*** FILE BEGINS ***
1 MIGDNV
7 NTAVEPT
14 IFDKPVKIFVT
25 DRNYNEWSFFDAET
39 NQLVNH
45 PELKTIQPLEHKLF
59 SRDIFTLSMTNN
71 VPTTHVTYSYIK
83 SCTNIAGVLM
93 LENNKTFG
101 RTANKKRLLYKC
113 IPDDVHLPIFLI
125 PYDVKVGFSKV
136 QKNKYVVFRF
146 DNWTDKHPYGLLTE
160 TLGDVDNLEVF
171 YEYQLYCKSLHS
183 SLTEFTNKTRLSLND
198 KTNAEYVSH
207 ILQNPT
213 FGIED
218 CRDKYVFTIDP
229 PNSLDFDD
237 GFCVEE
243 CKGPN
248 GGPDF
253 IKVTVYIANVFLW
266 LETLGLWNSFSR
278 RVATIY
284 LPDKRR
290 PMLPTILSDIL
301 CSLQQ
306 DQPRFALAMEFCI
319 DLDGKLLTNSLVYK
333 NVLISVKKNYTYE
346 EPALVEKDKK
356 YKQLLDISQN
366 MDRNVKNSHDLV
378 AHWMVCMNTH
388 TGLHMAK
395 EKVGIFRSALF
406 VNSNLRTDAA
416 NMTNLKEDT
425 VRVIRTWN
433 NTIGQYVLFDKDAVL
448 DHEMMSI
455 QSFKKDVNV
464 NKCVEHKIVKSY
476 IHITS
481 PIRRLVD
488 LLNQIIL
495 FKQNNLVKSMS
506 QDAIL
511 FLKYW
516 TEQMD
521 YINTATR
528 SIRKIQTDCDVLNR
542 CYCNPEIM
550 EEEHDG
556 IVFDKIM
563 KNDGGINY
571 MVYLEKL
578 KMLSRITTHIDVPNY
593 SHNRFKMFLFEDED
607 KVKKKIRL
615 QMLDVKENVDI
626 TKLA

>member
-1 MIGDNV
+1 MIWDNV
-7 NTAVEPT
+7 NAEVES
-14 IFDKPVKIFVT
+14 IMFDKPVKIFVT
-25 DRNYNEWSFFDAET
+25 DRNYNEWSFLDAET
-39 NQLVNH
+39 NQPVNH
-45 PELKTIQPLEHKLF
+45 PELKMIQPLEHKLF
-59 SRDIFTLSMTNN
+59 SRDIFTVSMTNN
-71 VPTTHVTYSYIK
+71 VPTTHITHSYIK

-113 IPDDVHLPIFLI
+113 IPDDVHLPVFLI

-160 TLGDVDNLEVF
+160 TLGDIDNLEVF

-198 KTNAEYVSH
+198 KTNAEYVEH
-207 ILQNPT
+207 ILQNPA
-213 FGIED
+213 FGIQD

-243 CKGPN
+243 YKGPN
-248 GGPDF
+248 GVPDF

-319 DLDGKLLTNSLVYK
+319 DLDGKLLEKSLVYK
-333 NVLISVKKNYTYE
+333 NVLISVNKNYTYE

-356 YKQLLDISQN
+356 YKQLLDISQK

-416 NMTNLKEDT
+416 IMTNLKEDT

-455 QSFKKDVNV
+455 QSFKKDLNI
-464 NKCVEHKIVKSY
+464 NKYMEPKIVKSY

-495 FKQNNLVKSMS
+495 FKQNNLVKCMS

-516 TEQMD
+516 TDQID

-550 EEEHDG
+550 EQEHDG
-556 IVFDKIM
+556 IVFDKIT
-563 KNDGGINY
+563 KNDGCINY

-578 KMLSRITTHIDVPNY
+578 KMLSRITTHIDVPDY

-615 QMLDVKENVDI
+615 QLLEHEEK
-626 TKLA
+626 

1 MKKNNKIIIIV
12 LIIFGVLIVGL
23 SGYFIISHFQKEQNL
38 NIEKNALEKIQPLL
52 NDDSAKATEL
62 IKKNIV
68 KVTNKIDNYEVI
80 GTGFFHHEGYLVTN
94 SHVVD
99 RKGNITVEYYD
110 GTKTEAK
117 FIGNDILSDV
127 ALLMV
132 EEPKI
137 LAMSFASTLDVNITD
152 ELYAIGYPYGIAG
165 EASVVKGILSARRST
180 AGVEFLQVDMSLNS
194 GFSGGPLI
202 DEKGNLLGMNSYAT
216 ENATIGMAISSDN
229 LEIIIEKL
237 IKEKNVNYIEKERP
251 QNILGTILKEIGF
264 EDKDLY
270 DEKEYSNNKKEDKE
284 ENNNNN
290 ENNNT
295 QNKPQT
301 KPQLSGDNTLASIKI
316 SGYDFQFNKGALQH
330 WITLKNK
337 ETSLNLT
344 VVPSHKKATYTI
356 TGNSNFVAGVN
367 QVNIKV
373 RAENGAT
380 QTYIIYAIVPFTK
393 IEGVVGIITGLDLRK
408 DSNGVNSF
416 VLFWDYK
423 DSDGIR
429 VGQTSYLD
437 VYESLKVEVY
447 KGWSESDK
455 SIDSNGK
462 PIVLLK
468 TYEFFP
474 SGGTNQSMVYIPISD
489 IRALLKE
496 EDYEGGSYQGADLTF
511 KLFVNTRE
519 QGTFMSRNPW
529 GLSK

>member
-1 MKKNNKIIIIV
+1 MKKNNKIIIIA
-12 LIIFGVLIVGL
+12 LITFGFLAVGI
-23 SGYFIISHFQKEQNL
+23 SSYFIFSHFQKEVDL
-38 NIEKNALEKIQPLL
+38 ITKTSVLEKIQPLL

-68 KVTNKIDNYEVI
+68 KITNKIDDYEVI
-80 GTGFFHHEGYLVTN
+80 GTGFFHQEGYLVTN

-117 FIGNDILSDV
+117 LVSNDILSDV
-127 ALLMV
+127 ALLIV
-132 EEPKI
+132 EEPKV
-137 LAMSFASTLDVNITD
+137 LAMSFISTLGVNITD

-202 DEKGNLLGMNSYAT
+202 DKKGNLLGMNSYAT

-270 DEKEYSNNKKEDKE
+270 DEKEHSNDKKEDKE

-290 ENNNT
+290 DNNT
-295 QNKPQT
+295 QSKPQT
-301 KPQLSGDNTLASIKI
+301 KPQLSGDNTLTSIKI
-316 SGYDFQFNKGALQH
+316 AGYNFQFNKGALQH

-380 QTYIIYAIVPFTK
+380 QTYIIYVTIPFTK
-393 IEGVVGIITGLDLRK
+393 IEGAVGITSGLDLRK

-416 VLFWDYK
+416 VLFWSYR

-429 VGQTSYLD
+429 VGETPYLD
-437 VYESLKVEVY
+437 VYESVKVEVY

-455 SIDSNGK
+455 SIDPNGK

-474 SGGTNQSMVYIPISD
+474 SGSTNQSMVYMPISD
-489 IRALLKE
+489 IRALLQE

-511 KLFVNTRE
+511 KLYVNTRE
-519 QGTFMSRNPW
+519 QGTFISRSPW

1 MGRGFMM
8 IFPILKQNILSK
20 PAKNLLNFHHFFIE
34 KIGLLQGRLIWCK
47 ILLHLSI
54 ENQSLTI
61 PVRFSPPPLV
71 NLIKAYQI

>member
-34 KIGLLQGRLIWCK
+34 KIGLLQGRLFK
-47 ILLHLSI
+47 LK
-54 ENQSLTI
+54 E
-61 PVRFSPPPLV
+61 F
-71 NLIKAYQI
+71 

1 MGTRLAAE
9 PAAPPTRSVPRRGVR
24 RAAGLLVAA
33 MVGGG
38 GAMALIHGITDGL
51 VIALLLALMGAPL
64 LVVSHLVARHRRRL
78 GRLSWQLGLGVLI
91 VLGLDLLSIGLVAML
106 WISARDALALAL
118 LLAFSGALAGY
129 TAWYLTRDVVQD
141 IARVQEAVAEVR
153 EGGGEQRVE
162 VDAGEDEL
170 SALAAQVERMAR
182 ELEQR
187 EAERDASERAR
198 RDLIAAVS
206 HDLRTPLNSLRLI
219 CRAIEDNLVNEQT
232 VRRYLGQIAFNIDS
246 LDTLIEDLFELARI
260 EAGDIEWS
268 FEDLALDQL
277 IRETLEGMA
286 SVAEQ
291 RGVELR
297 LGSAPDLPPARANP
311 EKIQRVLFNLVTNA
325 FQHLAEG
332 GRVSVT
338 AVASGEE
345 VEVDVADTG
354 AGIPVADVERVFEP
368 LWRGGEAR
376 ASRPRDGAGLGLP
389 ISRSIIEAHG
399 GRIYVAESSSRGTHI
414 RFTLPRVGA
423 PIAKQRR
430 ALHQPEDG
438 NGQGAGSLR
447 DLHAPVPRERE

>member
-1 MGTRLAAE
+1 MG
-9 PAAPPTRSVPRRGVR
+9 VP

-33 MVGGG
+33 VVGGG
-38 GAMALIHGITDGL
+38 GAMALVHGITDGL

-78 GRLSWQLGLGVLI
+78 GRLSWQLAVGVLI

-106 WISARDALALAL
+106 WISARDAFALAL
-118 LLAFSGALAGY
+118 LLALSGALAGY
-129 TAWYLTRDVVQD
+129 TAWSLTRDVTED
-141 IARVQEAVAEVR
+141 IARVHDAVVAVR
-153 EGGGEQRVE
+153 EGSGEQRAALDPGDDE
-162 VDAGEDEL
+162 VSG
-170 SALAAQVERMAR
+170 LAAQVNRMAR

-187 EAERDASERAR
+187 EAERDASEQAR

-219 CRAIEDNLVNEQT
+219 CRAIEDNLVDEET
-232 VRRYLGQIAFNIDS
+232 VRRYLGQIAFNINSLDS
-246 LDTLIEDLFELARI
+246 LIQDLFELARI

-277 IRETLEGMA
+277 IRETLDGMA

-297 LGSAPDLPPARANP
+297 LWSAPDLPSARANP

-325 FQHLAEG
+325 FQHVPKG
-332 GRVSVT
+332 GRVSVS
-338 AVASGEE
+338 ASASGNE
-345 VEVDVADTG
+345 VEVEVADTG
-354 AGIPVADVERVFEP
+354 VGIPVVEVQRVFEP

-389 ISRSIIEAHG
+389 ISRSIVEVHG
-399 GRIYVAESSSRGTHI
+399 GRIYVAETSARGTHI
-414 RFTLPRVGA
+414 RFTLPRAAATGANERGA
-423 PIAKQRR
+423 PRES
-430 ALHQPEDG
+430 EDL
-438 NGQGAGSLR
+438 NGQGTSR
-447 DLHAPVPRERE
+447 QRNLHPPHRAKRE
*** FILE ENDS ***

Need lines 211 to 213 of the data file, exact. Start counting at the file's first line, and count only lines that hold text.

+301 KPQLSGDNTLTSIKI
-316 SGYDFQFNKGALQH
+316 AGYNFQFNKGALQH